The Truth About Dog and Cat Mouths

There is a strangely widespread and common myth about pet mouths that needs debunking, for your own good. Dog and cat mouths are NOT sterile. Of course not!

I had a patient from around here last weekend, an adorable, fluffy, cute, clean Norfolk terrier pup who had been vomiting all night. He was young and so likely had what vets fondly call “dietary indiscretion,” i.e. ate something disgusting in the yard or on a walk. Like what? Garbage, discarded food scraps, or more likely, a carcass or another animal’s scat (poop!). There he was on the exam table 12 hours later, after a night of throwing up digested food bits, bile, and foam all over the house, licking his human owner’s lips, face, and inside her mouth while she was telling me the whole story. We made him better, but now you have an insight about his oral cavity and what was likely lurking within it, even while happily licking his caring, worried, pregnant owner.

So what is really in your pet’s mouth? The myth about sterility probably arises from the digestive enzymes in their saliva that begin the process of breaking food down once it is eaten. Enzymes are powerful and can deactivate bacteria and other infectious organisms as well as “dilute” dirt and other non-food particles before being swallowed. So that’s good. But could you swab a dog or cat mouth and grow nothing on a petri dish? Ummm….No!

Are you really surprised by this? Many of us see those rather un-savory habits our sweet pets don’t hide: sniffing the south end of any other pet they meet, self-cleaning wherever they can reach, walking around in litter boxes then grooming undercarriages, eating whatever stuff on the ground is interesting (see above), licking the floor or any object when they sense something worth sampling….I’ll leave it there.

Dog and cat (and human) mouths are literally teeming with bacteria. In one study, 220 micro-organisms were isolated from healthy dog mouths. In another report from the New England Journal of Medicine, over 130 infection-causing bacteria, including Streptococcal and Staphylococcal species, were cultured from bite wounds inflicted by a dog or cat. Not sterile!

Truthfully, allowing your pet to lick your hands, eyes, face, and mouth won’t necessarily cause you any real harm (although if your immune system is compromised, you should not really introduce any extra bacteria to it). However, animal bites are puncture wounds and must be taken seriously, especially in the case of cats who have sharper, pointy teeth and a very naughty bacteria (Pasteurella) that lurks normally in their mouths.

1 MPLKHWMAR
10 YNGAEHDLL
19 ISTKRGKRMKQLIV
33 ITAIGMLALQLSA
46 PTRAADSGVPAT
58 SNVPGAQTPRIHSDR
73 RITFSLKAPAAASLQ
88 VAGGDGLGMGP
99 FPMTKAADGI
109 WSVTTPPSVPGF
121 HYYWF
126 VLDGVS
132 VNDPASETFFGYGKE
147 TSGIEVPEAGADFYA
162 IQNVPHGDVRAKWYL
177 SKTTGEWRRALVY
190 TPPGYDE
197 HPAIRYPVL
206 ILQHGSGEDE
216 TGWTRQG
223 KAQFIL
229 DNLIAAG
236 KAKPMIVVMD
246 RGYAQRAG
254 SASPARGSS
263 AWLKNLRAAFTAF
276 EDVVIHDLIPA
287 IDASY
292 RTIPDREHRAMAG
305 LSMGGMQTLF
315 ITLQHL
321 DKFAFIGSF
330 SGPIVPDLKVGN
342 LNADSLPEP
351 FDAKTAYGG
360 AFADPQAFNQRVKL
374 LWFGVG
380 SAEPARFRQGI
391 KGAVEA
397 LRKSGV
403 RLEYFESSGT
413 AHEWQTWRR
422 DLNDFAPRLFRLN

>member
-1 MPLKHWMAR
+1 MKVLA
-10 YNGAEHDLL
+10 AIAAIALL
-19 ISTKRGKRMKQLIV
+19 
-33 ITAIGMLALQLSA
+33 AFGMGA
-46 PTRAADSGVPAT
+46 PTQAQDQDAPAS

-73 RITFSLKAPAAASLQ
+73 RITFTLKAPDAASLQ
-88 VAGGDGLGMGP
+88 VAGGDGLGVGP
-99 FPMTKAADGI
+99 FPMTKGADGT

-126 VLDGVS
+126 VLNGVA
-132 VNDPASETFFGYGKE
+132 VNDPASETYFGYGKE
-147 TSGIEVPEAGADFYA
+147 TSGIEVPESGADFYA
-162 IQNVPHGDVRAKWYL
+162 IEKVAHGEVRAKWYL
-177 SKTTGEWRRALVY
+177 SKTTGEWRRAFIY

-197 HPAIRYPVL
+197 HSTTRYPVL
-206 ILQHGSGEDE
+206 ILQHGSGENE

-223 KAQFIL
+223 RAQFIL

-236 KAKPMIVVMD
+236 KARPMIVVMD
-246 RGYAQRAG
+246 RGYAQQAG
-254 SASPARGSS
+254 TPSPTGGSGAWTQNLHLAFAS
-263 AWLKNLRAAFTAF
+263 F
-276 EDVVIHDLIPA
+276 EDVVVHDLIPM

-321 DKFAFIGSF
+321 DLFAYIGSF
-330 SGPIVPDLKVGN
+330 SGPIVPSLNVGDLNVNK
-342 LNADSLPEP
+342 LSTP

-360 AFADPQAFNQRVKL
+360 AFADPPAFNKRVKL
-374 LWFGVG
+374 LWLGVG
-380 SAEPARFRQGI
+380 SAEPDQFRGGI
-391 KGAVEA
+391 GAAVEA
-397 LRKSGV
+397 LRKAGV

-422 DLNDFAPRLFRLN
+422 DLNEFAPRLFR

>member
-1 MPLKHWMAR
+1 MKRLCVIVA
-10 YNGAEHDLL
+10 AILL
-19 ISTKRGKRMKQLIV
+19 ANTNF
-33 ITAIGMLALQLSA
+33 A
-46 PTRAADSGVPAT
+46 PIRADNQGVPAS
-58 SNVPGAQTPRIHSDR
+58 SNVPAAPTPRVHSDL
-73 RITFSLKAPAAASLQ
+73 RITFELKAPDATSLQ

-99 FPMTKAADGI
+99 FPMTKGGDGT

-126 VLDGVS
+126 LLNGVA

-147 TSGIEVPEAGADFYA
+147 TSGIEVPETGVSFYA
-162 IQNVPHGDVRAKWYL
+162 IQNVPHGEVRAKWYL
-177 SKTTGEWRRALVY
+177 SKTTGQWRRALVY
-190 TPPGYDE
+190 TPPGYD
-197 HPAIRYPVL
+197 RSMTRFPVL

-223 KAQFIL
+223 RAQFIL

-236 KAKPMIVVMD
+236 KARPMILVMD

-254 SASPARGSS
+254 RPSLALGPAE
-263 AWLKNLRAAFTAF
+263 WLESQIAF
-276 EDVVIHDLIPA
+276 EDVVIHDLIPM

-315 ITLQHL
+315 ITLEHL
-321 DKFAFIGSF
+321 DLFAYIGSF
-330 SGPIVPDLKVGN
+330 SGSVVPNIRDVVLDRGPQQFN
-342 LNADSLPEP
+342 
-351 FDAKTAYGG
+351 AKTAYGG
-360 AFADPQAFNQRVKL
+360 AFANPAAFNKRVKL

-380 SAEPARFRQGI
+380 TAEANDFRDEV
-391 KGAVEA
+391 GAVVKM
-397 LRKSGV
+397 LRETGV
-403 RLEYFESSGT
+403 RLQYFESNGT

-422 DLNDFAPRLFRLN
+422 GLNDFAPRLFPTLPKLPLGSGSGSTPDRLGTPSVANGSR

From 3 to 18 percent of dog bites get infected compared with up to 80 percent of cat bites. A mostly dog-oriented bug called Capnocytophaga canimorsus is of particular concern when present in a wound since it can lead to blood infections. In fact, I tell any client who sustains a cat or dog bite to consider this a medical emergency.

As an intern, I was literally corn-rowed up and down my forearm by a sick cat and ended up needing two surgeries to drain the Pasteurella infection away from vital tendons and bone, an indwelling intravenous catheter for self-injecting an ounce of antibiotics three times a day for a month, and a consult with a hand specialist who worried I’d never gain full function of my right hand back! I maintain a healthy fear of cats’ mouths to this day.


On our lovely and very dog-friendly local beaches, there are many doggy meet-and-greets that occur daily. When these go badly, your dog may get bitten by another, requiring a visit to the vet hospital and perhaps a laceration repair or at least antibiotics. If the biter has unknown vaccine status, your dog may need a Rabies booster or worse, house or hospital arrest for up to 3 months.

Please do not risk getting bitten by trying to break up a fight. One local handler uses water sprayers. (My mom would grab a mop with ammonia on it, but these aren’t always within arms reach at the beach…too bad!)

To help avoid any attacks to your dog or yourself, start by watching for signs of aggression before a bite results: raised tails and fur patches on the lower back, growling or snarling, or quick movements toward the face, muzzle, neck, or limbs. Ideally, any less social dogs should be walked on a harness and lead by a strong owner. And if the worst occurs and you or your pet are bitten, it is best to go to the doctor (you come first) and/or the vet hospital for medical care.

We know that the benefits of companion animals outweigh the risks. In our animal-loving community, you can frequently see an exchange of unconditional love between owners and pets. Pet licks and kisses are part of it all, but now you know that bit about being sterile is just an old wive’s tale after all. Hand sanitizer anyone?